This experience changed Robert. He was not really made for the bachelor life and emotionally he felt he had been cut adrift. When his male colleagues were discussing women in his presence, he invariably contributed some rather cynical remarks. In his experience no woman he had an affair with ever gained his respect. But all the same without the company of women he would have been bored within a few days. With men he was slightly domineering, constantly joking and rarely let down his guard to reveal his true personality. But in the company of women he felt more at ease. In general he felt he could trust them and he knew how to behave with them, when to flirt, when to be serious. Even when silent in the company of women he experienced no feeling of awkwardness.

He was attractive to women and he knew it. He was tall, good-looking, with blond hair and pure blue eyes. He had a presence, an awareness of his authority. Women turned to look when he entered a room. And he had a dynamic but complex personality. They could sense his passionate nature behind the façade and there was something charming, almost little boyish about him. He was aware of his charm and in turn was drawn to each woman who showed interest in him as if by some irresistible force.

Since his girlfriend had left he had gone out with a series of beautiful and attractive 'friends' in Kiev. He had few problems finding them and they remained remarkably faithful to him, tolerant enough to accept that one woman alone would not keep a hold on him. He did not treat them well, did not try to hide his growing lack of satisfaction with their friendship but this only seemed to make them more determined to please him - they allowed him to bully them slightly and express his rather dominating personality and seemed even to take pleasure of his indifference.
And so Robert viewed this newcomer on the promenade through rather cynical eyes - another attractive Russian woman among so many.


The next day in the afternoon he was having lunch at a restaurant on the promenade when the woman dressed in the same cream dress and white summer hat, walked in and took a seat at the table next to him. The way she looked, dressed and wore her hair told him that she was from a good family, well educated, and that she was somewhat bored. He understood it was coincidence that she had seated herself at the table next to him but covertly looking at her, and seeing the curve of her breast gently rising against her cream, muslin dress he was suddenly visited with the tempting thought of a quick, fleeting no obligation holiday affair. The idea took possession of him.

He was wondering how to begin a conversation when the woman started speaking as if to herself, but he saw she was addressing him.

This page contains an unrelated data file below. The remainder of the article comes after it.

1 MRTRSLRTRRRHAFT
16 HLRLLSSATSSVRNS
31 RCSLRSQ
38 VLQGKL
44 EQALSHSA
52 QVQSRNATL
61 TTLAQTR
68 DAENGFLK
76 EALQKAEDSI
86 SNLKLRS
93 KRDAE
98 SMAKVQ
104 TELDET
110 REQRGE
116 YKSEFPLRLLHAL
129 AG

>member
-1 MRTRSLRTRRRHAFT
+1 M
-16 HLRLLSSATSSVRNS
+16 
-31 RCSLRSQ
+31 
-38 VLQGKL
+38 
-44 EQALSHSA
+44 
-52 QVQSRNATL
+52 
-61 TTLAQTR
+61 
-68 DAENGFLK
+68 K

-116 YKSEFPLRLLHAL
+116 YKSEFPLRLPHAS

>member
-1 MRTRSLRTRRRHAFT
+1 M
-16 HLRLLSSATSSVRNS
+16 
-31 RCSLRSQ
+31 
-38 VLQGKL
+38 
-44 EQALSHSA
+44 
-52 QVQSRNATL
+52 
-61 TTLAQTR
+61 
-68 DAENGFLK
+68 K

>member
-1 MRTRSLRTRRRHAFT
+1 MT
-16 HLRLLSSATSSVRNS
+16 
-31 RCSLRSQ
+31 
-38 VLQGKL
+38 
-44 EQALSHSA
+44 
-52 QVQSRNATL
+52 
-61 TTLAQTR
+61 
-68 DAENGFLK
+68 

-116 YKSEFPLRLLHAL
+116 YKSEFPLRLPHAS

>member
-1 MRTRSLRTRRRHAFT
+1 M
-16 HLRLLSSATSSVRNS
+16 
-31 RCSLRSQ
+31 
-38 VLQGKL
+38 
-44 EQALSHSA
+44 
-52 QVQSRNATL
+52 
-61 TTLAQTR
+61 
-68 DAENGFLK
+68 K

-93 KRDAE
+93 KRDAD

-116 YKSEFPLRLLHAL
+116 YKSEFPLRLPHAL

'It's quiet for this time of the season.'
'Is it? I don't know I haven't been here before.'
'Oh, you are not Russian, I didn't know,' she blushed. "I speak some English,' she continued, in English.
'And I speak some Russian,' he said in his heavily accented Russian, and for some reason they both smiled.
'You have been here long?' he continued.
'I arrived last Thursday, and you?'
'This is only my second day.'
They said nothing for a few minutes.
'People always say how wonderful Yalta is,' she remarked, 'do you find it so?'
'It's very beautiful but perhaps I'm a little bit bored being here alone.'

She didn't answer and they continued eating in silence like strangers, but after lunch he suggested they walk together along the promenade and she agreed. And as they walked they fell into a light, natural conversation of two people who have just met each and have no obligation to each other. They talked about the different shades of green of the vineyards and the cypress trees and pine trees stretching up the mountains behind Yalta, and how wonderful it was that the mountains were so high, and the air so fresh and clean. They talked about the little steamers that plied from one village to another along the Crimean coast and how delightful it would be to take a day trip on one of the boats. Robert told her about his position as head of the bank in Kiev, and that he had grown up in Boston and was a graduate of Harvard. She was suitably impressed. From her he learnt that she had spent her school years in Kiev, and her parents still lived there but she had moved to Moscow to study and work. She had met her husband in Moscow and they had married only two months ago, that she was staying in Yalta for a week and her husband was supposed to join her but had been delayed. He found out that she had a master's degree in Physics from Moscow University and her conversational English was considerably better than his Russian, despite the fact that she had never traveled to the west, while he had been working in a Russian-speaking environment for the past five years. He in turn was impressed. About her husband's work she would say nothing except that he worked for a private company. Her name was Tanya.